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Making ISO 20022 work for you: new services

We at SWIFT would like to hear about your ISO 20022 plans, experiences and questions. Leading up to Sibos, we are publishing a series of weekly blogs on Finextra called "Making ISO 20022 work for you", each focusing on a specific ISO 20022 business case and implementation aspect. All blogs will end with an open-ended question. The purpose is not to start an online discussion, but rather to collect your feedback, some of which will be presented during our Standards Forum at Sibos in Singapore, held from 12 to 15 October 2015. The third blog in our series deals with new services. You will find a list of previous blogs in this series below. Thank you in advance for you participation.

 

Several financial institutions (FIs) have started or are starting their ISO 20022 implementations. Undoubtedly, their business case to adopt the standard largely hinged on making their systems and operations leaner, more efficient and cheaper. Many of these FIs are also considering adding new services to their corporate customers, for instance in the areas of invoicing, direct debit management, corporate account management, remittance and reporting. Early market infrastructure (MIs) adopters (aim to) offer functionality such as full settlement support, alignment with international standards and market practices, regional market harmonisation, and specific new services to member institutions. This degree of innovation is made possible by ISO 20022's rich data set and extensible information, which allows organisations to embed additional information into existing messages without extensive re-design of the message standards.

ISO 20022 is seen by many early adopters, both in the FI as in the MI space, as a platform for future innovation that can enable new or upgraded products and services. This will help organisations to compete as market demands evolve. It will also pave the way for future collaborations at all levels. But more importantly, what it also shows is that adoption of ISO 20022 should not be a goal in itself, but should be considered a tool that can help achieve concrete business goals, such as the updating of an old system, the creation of a new system, faster payment processing or decreasing operational risk. This certainly constitutes a crucial element in the ISO 20022 business case.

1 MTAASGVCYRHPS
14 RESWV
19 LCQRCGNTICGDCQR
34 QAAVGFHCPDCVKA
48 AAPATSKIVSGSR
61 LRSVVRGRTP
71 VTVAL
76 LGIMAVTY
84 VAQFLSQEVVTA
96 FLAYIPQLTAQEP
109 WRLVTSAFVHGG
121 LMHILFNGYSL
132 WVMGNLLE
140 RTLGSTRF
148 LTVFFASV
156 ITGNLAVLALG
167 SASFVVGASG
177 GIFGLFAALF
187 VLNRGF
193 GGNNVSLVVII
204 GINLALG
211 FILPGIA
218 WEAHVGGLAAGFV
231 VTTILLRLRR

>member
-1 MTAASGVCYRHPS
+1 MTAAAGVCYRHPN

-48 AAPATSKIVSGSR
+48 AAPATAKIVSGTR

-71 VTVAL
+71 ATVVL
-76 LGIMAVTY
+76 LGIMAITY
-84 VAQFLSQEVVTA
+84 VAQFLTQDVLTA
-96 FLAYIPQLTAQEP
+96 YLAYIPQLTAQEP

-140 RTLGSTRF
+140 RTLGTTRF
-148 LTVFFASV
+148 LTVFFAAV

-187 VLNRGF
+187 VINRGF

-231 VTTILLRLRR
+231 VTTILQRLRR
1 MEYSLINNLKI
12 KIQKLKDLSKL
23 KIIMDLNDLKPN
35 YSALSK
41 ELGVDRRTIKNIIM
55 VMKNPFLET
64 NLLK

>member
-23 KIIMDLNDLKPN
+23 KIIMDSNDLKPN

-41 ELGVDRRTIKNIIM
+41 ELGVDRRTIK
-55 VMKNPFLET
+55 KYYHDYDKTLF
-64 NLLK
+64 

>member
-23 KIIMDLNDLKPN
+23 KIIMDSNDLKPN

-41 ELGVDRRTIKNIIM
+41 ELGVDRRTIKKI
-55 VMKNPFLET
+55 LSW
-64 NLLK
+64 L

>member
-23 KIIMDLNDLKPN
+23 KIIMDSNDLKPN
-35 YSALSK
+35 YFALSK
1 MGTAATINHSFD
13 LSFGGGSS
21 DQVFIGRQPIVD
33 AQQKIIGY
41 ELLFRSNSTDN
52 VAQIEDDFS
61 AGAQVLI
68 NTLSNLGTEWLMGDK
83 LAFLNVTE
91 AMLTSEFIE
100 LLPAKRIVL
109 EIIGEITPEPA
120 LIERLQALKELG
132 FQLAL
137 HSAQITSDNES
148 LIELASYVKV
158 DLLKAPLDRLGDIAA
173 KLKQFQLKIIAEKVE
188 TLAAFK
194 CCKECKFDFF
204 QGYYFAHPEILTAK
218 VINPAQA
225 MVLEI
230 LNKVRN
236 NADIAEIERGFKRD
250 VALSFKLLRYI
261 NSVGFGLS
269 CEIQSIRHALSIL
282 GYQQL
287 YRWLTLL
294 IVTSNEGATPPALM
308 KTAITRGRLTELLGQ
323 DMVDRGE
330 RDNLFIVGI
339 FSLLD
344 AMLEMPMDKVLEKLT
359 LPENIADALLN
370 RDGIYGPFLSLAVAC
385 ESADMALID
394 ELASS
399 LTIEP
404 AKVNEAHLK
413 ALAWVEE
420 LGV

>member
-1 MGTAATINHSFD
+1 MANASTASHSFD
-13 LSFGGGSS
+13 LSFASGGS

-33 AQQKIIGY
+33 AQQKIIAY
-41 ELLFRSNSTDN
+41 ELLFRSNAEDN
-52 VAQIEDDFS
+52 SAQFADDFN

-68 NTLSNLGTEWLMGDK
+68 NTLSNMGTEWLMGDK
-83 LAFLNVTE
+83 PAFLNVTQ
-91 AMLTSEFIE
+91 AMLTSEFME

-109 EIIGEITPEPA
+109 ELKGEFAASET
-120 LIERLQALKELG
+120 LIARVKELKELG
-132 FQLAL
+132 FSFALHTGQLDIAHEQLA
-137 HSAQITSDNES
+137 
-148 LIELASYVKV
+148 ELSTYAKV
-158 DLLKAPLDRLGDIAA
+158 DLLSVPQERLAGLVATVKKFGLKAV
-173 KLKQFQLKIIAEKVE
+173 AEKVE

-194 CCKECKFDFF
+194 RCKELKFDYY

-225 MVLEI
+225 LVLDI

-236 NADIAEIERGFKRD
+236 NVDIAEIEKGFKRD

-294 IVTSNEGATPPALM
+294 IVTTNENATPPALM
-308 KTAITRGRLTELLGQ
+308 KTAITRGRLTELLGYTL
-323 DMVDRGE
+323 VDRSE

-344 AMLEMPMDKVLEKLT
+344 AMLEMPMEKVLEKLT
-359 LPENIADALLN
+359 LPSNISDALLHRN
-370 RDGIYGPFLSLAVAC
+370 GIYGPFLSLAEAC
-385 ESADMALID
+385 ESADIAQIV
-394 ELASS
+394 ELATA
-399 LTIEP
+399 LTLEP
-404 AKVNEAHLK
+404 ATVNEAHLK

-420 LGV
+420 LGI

Which new services do you think ISO 20022 may enable for FIs and for MIs?

 

Previous blogs in this series:

1 September 2015: Making ISO 20022 work for you: regulatory compliance

8 September 2015: Making ISO 20022 work for you: IT architecture 

 

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A Finextra member
A Finextra member 20 September, 2015, 09:12Be the first to give this comment the thumbs up 0 likes Paul, Indeed, "adoption of ISO 20022 should not be a goal in itself, but should be considered a tool that can help achieve concrete business goals". Transformation, Simplification, Innovation, Compliance are amongst the top priorities of financial institutions. Interoperability is no longer a major issue, just a technical problem. ISO20022 needs to prove it can help to simplify business processes and harmonise business services to facilitate legacy replacement. A suggestion: by 2020, all financial parties in Iso20022 messages should only be identified by a Bic, Lei or any other identifier. Name and address should disappear. Identifers should point to digital identities stored in distributed repositories. Next, we will see how to do the same for customers: only carry identifiers that can be dereferenced in well controlled repositories. That's the way the digital world is working. Iso20022 must evolve from an xml representation of paper or telex documents "a la" Fin towards an efficient support allowing financial institutions to take advantage of digital technology.
Paul Miserez

Paul Miserez

Standards Department

SWIFT

Member since

04 Apr 2013

Location

La Hulpe

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Standards Forum

The Standards Forum is the place where business and standardisation meet. This group would like to facilitate and encourage dialogue around standardisation in the financial industry, and share views, insights and updates on how financial standards can contribute to reducing cost and increasing efficiency when tackling today's challenges such as automation, compliance, and regulation.


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